Illusions: The Eyes Have It

Eye gaze is critically important to humans, as social primates. Maybe that's why illusions involving eyes are so compelling.
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A fascination with eyes is not solely a human trait. Many species of fish, insects, and even birds sport false (one could say illusory) eyes on their wings, stalks, and yes, even the backs of their heads.....[ More ]


Have you ever visited an art museum and noticed that the portraits seem to follow you with their eyes? Such eye tracking is not only a B-movie horror flick cliché, but also a powerful illusion that continues to inspire visual science studies.....[ More ]


The perceived direction of gaze is also influenced by contextual cues, such as the position of the face and the head. This illusion was described in 1824 by British chemist and natural philosopher William Hyde Wollaston (who also discovered the elements palladium and rhodium).....[ More ]


But what if you double up the features of a portrait in without overlapping them completely? It's relatively easy to create images in Photoshop in which the eyes and the mouth, but no other facial features, have been doubled.....[ More ]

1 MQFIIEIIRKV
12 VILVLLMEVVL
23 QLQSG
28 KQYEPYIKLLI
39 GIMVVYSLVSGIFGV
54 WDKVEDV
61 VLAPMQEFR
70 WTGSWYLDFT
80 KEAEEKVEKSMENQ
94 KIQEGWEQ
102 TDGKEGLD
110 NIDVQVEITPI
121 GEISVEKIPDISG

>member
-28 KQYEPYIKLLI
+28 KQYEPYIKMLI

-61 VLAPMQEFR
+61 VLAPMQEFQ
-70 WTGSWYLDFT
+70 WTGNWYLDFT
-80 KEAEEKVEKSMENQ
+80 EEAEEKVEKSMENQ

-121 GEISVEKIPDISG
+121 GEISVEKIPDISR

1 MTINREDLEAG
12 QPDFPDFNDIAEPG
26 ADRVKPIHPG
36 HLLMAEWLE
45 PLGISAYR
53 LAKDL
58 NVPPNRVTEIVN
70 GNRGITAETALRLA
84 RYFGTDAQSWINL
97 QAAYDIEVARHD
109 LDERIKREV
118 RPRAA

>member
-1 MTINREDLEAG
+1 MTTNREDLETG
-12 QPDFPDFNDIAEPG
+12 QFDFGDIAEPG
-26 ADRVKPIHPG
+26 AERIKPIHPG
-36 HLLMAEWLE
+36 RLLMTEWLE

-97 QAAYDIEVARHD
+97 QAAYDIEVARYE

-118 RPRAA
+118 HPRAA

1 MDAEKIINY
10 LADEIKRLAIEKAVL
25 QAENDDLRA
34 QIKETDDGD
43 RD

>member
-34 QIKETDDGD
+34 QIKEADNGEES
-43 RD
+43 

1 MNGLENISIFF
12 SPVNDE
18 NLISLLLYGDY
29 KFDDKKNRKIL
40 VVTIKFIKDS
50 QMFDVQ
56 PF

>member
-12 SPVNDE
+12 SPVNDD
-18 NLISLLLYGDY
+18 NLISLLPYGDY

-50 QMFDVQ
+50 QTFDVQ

The Ghostly Gaze illusion is based on the hybrid image technology created by Aude Oliva and Phillippe Schyns at the Massachusetts Institute of Technology. In a shocking example of how perceptual interpretation can vary with viewing distance, Albert Einstein (seen from up close) becomes Marilyn Monroe (seen from a few meters away).....[ More ]


In another example of a hybrid image (see previous slide), this ghostly face appears to look to the left when you sit in front of your computer screen. Step a few meters back, however, and she will start to look to the right.....[ More ]


Not knowing where a person is looking makes us uneasy. For this reason, it can be awkward to converse with somebody with dark sunglasses. And it's why someone might wear dark sunglasses to look "mysterious." A recently identified visual illusion takes advantage of the unsettling effect of uncertainty in gaze direction.....[ More ]


About 50 years ago Russian psychologist Alfred L. Yarbus tracked the eye movements of volunteers as they viewed photographs of human faces, and found that the eyes of the portraits were a primary area of interest for most observers.....[ More ]

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